Want a rear-drive, twin-turbo Kia Stinger GT that stands out even more on the road? Try the special GT Sport Neon Orange pack Stinger that’s just arrived in New Zealand.

But you’ll have to be quick, because there are just 10 available and when they are sold there will be no more, according to Kia Motors New Zealand.

“We have been very fortunate to obtain a small number of this limited edition run and the factory has told us they won’t be repeated, which will make these Neon Orange GT Sport Stingers particularly unique,” says Todd McDonald, Managing Director of Kia Motors New Zealand. “They look stunning and word has already got out even before they went into dealer showrooms and we have sold most of the cars. I don’t think the others will hang around long.”

The Neon Orange Stinger GT Sport retains its high-performance power plant, namely the twin-turbocharged, 3.3-litre V6 engine that delivers 272kW of peak power at 6,000 rpm and 510Nm torque, which is accessible from 1,300 to 4,500rpm. Driving through the rear wheels, via an in-house electronic 8-speed automatic transmission, the Kia Stinger GT Sport can sprint from 0-100km/h in just 4.8 seconds – an elapsed time that means the Stinger “shoulder barges” it’s way into a rarefied club of performance cars. Gears can be changed with the steering wheel-mounted paddles or left to the smart transmission to decide via the shift-by-wire gear lever.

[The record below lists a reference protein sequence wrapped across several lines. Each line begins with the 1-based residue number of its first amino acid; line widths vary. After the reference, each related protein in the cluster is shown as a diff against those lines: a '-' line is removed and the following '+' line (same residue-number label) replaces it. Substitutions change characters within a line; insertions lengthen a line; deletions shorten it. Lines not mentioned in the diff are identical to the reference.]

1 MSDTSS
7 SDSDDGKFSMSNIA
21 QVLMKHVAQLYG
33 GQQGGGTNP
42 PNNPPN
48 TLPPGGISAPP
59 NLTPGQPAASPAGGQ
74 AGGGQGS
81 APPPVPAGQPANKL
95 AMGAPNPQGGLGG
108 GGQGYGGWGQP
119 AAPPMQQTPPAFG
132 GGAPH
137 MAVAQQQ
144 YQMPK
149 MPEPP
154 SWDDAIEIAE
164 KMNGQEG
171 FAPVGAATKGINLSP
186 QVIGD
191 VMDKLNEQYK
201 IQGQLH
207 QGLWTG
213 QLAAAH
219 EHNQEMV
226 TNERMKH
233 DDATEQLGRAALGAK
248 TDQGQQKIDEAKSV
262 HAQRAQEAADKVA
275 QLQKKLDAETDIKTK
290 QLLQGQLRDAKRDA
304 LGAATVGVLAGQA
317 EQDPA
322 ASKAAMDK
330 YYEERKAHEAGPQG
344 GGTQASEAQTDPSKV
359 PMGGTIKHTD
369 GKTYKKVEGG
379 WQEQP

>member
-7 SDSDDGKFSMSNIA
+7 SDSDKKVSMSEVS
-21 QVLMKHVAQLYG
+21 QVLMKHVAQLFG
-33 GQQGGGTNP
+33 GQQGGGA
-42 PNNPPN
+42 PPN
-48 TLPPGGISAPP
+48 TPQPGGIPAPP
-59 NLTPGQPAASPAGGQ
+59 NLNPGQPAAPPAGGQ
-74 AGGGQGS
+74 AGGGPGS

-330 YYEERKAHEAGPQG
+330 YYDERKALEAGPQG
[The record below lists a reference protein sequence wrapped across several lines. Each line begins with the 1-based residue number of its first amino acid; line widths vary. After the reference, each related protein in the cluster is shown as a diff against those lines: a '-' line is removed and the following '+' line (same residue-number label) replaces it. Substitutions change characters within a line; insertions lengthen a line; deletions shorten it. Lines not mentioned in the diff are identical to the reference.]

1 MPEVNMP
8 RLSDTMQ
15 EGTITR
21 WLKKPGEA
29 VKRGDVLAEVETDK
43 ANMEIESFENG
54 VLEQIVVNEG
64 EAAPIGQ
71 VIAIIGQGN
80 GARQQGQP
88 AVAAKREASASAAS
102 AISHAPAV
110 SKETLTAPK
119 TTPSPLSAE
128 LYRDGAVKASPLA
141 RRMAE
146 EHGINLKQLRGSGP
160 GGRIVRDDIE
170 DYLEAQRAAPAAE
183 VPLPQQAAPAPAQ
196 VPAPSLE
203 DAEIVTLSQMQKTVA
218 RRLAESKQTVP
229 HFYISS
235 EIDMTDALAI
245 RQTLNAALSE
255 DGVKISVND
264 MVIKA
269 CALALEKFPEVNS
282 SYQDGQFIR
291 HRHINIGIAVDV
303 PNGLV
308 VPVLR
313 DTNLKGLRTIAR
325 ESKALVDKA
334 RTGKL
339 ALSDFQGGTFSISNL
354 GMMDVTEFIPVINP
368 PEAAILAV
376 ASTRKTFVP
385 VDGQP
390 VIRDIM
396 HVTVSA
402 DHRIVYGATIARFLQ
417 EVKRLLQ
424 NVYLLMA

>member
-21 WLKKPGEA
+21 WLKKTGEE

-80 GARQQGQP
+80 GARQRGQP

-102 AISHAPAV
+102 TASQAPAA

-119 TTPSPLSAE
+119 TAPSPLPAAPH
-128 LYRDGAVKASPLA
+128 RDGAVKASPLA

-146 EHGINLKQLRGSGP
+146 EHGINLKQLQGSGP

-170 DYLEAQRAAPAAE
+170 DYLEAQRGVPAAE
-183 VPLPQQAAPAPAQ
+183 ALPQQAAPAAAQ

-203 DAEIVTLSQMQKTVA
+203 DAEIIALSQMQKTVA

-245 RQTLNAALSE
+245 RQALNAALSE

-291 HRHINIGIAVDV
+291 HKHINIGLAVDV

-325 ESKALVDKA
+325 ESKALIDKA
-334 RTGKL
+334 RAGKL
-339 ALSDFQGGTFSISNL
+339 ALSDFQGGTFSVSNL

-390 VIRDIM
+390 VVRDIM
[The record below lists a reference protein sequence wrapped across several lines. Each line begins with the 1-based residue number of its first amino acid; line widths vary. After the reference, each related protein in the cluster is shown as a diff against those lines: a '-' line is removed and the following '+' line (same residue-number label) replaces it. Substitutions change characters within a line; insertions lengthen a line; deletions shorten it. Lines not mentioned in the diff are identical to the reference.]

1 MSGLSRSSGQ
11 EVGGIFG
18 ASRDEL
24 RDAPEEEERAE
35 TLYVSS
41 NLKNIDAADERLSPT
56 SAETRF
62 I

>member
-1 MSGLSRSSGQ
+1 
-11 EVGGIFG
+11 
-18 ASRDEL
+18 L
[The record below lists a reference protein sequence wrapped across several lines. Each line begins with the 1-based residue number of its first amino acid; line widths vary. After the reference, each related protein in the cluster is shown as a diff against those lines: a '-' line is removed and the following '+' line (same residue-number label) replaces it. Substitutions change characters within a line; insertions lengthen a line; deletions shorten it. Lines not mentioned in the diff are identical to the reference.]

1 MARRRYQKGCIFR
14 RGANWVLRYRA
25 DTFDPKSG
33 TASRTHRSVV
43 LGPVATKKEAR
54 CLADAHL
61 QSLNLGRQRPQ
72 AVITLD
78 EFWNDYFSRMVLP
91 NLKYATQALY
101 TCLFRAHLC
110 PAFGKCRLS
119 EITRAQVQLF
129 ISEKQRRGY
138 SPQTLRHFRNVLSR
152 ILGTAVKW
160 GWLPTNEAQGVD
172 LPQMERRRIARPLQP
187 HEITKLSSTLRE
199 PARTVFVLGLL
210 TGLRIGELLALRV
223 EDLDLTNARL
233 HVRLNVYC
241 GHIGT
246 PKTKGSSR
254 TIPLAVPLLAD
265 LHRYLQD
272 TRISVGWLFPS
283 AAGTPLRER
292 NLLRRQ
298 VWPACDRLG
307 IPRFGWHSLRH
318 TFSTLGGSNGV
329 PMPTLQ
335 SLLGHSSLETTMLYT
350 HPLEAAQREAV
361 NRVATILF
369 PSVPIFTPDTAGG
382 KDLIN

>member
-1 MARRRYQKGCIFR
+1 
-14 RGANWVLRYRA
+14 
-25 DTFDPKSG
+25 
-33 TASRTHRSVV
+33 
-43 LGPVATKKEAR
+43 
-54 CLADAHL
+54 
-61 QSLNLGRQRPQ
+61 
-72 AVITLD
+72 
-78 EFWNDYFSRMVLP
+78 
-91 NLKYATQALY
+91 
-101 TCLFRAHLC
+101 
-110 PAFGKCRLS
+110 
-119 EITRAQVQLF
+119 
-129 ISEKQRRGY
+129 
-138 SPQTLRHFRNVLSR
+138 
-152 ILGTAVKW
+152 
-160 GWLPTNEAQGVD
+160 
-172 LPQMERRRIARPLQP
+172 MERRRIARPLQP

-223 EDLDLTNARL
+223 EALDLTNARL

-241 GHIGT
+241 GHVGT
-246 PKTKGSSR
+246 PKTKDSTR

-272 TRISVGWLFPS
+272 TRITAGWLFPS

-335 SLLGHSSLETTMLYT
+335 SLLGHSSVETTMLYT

It doesn’t only perform in a straight line, as Albert Biermann, former Vice President of Engineering at BMW M Automobiles, now head of vehicle test and high-performance development at Kia Motors was entrusted with honing the handling dynamics of the Kia Stinger. Fellow German automotive expert, Peter Schreyer, himself a Director of Kia Motors, also oversaw the Fastback GT Styling of Stinger, which incorporates a fifth liftback door in the rear for improved versatility.

You can read our review of the Stinger here.

And if you miss out on the Neon Orange limited edition and still want a Stinger that’s a bit different, fear not, because apparently Kia Motors is working on some more special versions for the future.

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How on earth to start this? I've been car/bike/truck crazy since I was a teen. Like John, I had the obligatory Countach poster on the wall. I guess I'm more officially into classic and muscle cars than anything else - I currently have a '65 Sunbeam Tiger that left the factory the same day as I left the hospital as a newborn with my mother. How could I not buy that car? In 2016 my wife and I drove across the USA in a brand-new Dodge Challenger, and then shipped it home. You can read more on www.usa2nz.co.nz. We did this again in 2019 in a 1990 Chev Corvette - you can read about that trip on DriveLife. I'm also an Observer for the Institute of Advanced Motorists - trying to do my bit to make our roads safer.

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